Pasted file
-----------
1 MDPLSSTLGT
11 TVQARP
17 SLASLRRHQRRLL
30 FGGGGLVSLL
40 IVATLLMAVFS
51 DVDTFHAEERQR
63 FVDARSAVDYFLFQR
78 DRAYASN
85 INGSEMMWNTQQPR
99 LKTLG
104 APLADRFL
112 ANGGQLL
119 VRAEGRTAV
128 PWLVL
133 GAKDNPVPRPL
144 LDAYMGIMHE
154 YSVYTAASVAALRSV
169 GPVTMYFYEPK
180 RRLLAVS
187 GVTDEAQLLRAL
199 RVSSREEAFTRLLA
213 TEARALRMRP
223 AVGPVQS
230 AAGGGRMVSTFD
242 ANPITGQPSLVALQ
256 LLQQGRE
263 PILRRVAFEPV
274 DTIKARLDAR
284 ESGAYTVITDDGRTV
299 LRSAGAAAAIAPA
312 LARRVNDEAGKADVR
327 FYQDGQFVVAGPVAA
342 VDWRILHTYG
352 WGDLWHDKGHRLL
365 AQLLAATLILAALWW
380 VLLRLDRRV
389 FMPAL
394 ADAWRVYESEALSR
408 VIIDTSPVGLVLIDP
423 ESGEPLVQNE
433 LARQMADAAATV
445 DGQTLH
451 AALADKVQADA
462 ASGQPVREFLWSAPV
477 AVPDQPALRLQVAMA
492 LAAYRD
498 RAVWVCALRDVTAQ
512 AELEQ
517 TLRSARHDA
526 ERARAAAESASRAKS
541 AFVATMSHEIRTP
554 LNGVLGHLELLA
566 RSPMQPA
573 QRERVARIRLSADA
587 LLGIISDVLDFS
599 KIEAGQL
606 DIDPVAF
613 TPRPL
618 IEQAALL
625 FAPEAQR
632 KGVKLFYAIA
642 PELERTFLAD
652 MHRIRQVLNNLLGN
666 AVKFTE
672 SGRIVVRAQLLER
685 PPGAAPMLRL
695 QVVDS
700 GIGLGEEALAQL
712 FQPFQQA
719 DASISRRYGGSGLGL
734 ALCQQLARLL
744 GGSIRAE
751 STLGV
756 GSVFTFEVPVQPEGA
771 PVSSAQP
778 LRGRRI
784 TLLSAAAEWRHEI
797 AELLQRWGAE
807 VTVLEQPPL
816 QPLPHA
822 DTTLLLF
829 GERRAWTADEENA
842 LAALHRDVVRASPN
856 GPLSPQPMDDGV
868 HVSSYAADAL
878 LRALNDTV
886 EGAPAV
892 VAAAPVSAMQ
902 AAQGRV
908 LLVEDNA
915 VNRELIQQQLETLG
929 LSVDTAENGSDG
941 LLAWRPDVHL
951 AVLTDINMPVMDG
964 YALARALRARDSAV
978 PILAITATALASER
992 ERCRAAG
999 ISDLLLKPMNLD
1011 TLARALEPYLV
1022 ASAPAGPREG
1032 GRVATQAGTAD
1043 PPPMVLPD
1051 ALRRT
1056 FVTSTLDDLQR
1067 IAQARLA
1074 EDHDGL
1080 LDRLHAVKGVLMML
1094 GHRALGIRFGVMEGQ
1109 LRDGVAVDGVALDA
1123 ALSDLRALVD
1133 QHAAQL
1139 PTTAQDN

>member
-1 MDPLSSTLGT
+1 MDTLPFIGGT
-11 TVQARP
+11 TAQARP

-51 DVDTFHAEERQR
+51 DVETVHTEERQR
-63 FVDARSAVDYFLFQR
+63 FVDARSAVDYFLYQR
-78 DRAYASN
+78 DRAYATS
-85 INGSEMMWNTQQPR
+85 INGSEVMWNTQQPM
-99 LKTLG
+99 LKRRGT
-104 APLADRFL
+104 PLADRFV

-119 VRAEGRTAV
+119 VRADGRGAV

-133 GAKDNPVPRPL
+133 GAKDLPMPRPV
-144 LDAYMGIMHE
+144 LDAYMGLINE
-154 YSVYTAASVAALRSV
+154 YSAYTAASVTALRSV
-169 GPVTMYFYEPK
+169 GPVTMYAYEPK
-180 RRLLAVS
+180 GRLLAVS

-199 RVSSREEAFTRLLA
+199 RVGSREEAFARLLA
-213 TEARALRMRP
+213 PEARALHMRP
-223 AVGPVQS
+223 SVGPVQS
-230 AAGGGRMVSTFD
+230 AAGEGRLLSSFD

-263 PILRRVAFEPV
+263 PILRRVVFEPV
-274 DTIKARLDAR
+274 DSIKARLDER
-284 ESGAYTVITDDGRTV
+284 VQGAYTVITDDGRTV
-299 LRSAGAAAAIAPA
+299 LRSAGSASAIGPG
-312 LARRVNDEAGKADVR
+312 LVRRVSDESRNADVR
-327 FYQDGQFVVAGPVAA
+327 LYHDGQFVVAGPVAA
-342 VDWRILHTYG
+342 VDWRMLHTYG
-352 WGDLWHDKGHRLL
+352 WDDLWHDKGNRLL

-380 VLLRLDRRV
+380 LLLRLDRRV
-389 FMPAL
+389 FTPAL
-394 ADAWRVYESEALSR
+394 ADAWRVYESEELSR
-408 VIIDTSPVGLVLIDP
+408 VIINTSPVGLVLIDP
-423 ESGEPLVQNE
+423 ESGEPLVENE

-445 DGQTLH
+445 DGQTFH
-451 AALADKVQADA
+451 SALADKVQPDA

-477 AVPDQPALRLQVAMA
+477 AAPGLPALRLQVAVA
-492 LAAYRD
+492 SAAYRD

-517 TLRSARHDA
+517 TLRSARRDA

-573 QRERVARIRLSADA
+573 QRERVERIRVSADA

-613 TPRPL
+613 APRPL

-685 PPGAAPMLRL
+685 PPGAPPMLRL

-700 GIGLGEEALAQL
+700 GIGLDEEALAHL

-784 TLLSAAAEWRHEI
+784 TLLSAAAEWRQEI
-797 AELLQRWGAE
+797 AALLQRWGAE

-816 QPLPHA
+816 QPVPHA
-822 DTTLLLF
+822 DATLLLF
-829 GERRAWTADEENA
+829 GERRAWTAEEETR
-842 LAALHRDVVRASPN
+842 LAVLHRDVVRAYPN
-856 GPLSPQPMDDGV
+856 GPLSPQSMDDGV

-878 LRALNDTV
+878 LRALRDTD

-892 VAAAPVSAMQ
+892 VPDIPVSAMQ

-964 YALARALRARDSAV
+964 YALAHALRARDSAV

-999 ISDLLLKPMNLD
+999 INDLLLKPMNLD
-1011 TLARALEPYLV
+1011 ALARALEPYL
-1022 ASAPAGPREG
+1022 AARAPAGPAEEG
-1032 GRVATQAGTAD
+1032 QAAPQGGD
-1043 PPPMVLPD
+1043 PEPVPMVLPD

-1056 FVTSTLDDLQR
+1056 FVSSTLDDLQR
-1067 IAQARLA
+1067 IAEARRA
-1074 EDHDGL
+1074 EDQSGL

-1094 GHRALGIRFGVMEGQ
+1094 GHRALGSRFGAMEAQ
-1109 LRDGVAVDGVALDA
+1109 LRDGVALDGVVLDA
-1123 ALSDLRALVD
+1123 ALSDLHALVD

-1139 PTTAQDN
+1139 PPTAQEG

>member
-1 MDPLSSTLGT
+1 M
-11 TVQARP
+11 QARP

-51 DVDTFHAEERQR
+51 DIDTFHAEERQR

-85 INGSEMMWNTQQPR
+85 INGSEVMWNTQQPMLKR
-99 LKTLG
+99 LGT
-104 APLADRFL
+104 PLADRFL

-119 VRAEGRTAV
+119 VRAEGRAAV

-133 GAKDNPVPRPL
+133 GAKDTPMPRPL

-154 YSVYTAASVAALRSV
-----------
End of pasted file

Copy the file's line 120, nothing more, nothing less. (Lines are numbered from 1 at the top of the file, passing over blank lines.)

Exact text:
-63 FVDARSAVDYFLFQR